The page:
However, they also sold the e-book, which didn’t have any printing or shipping or warehousing costs. The royalty they pay on the e-book will be greater, but the lack of costs means the publisher actually makes MORE per unit sold. If they sell foreign rights, they’re keeping half that money as well. Over time, the overhead number shrinks considerably, so the per-book profit increases. And this model was created for a book with a relatively high advance — if we’d looked at a $25,000 advance, these costs would swing toward the publisher’s side of the ledger. (Just to make sure you know I’m not pulling numbers out of a hat, I used to be an associate publisher with one of the Big Six in New York, and I had to fill out a P&L form for each book we acquired — so I know what the numbers look like.) Let me state again, I’m not making a case against publishers here — I think they deserve to make their money. I’m just trying to disprove the notion that an unearned advance automatically equals a “loss” on the book. It might just mean a smaller profit.
Several years ago, a publisher paid huge money to Democratic nominee Hillary Clinton for a book. The advance was in the millions, and the book never came close to earning out. Yet the publisher still made money — and admits having done so. Why? Because they sold a bunch of books. The revenues more than covered their costs, so they were making money. My point? Don’t accept the myth that a book must earn out or the publisher is losing money — it’s just not true. I have a good friend who works for a publishing house and has pointed out that the publisher did indeed lose money — in my earlier example, they would have lost the outstanding $15,625 in unearned advance. I think that’s semantics. They didn’t actually LOSE money on the book… what they did was make LESS money, and there’s a difference between a “loss” and an “unearned gain.”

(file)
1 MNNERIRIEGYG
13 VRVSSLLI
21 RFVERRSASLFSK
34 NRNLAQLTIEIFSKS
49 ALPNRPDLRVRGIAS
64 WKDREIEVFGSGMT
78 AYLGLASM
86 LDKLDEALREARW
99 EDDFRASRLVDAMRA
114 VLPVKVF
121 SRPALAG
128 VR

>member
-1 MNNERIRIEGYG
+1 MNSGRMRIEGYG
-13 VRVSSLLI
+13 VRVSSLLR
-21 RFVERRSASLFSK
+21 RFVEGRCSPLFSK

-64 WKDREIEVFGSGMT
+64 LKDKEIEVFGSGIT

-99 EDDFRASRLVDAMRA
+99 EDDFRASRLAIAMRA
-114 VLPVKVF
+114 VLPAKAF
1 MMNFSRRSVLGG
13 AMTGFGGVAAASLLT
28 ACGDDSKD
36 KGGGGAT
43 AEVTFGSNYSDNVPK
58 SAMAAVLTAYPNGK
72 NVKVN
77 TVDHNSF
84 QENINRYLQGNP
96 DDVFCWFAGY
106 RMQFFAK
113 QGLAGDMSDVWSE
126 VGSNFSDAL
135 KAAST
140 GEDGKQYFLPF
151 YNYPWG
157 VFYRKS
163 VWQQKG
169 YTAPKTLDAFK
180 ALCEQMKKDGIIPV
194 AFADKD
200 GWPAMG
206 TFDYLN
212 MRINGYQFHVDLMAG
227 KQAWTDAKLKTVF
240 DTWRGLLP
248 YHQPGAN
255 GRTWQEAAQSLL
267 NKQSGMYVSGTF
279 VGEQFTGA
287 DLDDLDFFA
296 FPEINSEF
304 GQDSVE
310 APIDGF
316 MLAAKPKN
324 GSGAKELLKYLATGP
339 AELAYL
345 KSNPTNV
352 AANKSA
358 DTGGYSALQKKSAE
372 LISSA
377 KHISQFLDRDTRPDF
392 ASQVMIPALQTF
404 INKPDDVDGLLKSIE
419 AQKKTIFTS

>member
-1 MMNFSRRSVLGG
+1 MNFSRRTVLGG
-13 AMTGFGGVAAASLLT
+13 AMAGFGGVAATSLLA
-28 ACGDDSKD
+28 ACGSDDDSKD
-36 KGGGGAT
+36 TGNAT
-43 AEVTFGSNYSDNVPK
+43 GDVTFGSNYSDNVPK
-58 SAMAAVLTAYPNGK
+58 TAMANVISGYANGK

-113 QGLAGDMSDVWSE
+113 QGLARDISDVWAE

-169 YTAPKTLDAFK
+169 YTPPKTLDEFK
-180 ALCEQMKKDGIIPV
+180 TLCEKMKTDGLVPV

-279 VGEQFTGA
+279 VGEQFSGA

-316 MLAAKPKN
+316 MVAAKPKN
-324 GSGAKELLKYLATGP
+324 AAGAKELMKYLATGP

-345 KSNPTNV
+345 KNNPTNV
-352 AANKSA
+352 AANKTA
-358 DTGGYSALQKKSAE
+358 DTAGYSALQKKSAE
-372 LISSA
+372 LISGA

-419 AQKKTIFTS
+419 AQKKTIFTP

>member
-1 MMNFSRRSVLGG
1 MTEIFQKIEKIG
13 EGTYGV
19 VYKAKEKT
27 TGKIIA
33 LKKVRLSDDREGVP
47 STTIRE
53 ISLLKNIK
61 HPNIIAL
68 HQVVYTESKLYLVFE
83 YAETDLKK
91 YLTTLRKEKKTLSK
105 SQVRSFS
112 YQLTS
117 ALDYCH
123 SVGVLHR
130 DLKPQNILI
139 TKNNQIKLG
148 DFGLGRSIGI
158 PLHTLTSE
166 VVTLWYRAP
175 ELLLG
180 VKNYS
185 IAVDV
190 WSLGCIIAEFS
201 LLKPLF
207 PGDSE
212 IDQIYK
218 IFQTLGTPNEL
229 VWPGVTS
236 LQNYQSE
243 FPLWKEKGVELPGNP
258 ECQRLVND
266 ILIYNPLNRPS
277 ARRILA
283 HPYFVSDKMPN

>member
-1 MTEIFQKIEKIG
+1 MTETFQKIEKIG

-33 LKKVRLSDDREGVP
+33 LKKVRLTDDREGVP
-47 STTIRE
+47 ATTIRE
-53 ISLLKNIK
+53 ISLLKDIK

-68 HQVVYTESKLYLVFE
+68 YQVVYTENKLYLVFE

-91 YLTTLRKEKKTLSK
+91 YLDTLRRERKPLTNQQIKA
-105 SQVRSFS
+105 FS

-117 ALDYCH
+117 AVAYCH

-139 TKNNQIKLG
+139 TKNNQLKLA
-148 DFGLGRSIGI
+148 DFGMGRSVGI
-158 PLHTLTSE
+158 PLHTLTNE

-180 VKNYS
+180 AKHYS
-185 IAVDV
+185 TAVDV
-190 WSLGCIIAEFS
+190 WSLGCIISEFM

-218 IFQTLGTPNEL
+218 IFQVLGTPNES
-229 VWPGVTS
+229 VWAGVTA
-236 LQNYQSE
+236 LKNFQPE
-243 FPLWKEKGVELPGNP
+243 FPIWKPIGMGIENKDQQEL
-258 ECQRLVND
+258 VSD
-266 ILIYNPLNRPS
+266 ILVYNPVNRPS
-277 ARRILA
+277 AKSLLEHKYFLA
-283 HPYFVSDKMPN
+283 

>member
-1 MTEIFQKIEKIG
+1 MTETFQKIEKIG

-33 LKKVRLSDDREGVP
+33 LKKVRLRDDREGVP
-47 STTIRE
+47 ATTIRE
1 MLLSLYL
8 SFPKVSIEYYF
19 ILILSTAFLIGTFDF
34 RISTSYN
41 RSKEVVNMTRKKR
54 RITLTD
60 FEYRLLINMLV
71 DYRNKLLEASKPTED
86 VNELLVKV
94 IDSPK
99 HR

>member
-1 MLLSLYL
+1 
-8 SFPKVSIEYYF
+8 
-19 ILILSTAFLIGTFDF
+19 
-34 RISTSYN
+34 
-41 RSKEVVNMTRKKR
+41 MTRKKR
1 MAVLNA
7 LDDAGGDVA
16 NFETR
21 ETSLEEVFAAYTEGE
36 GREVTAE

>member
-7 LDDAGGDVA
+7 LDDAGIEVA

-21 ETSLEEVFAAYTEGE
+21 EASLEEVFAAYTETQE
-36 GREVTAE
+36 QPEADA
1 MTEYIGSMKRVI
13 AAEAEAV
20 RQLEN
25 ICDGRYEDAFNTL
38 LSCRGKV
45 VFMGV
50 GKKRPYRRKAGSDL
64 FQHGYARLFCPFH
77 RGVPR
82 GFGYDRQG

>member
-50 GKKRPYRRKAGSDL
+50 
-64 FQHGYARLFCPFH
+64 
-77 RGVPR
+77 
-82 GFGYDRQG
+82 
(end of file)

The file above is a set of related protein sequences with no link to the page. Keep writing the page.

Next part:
Another publishing friend likes to point out to me that the author made $84,375, while the publisher only made $28,125. But that’s a skewed way of viewing it, because the publisher also made enough to pay all their bills and keep themselves in business. The $28,125 is purely profit — the money left over after everyone has been paid. A better way to view it is to say the author made $84K, and the publisher made $228k. And I’d be glad to compare the hourly rate of any writer, who sits in her chair for days on end, trying to crank out a good novel. Let’s face it — the hourly pay for any writer sucks.
Again, I’m not saying a publisher should lose money, or that I’m opposed to publishers making money — I’m not. In fact, I am ALL FOR publishers making a profit, so that they stay in business and keep buying and selling books. And, in fairness, I should add that publishers DO lose money on some projects. If they paid a huge advance and the book tanked, they lost money. If they spent a fortune on full-page ads in USA Today and nobody bought copies, they lost money. But my point is simple: the majority of books do not earn out their advance, yet publishers stay in business. That alone should help you realize that “failing to earn out” does not equal “the publisher lost money.” I hope that helps clear up the question. Happy to take your comments and questions!
Terrific information here, Chip. More newbies need to read this.
Thanks, Karen. (And for those who don’t know, that would be Karen Spears Zacharias, author of such great books as Mother of Rain, Will Jesus Buy Me a Doublewide, and After the Flag has been Folded.)
Hi Chip. Great answer.
Here’s my question: If I was to write a contemporary re-imagining of an old classic tale, such as Great Expectations, Northanger Abby, etc, where does it get sticky as far as copyright infringement? Can I say “based on X book”, or should I not mention the classic work at all?
If the book you’re referencing is part of the public domain (and certainly Jane Austen’s titles are PD), then doing a spin on them isn’t infringing on a copyright. Doing that to a book that has a live copyright may indeed be an infringement, though there are exceptions (a satire of a novel is considered freedom of expression, and authors frequently use one story as the inspiration for an entirely new story, to give you two examples, Lisa).
Thank you, Chip. That’s really helpful.
Hi Chip, Thanks so much for this wonderful information. I released a book a year ago and have wondered about all you shared. I appreciate your time and expertise 🙂
Sure thing, Kim. Ask any questions you have about the process. Happy to discuss this.
Love this. So insightful.
You are correct that a book that doesn’t earn back doesn’t necessarily equate to a loss, every book has a performance goal related to budgeted margin though and most never hit that.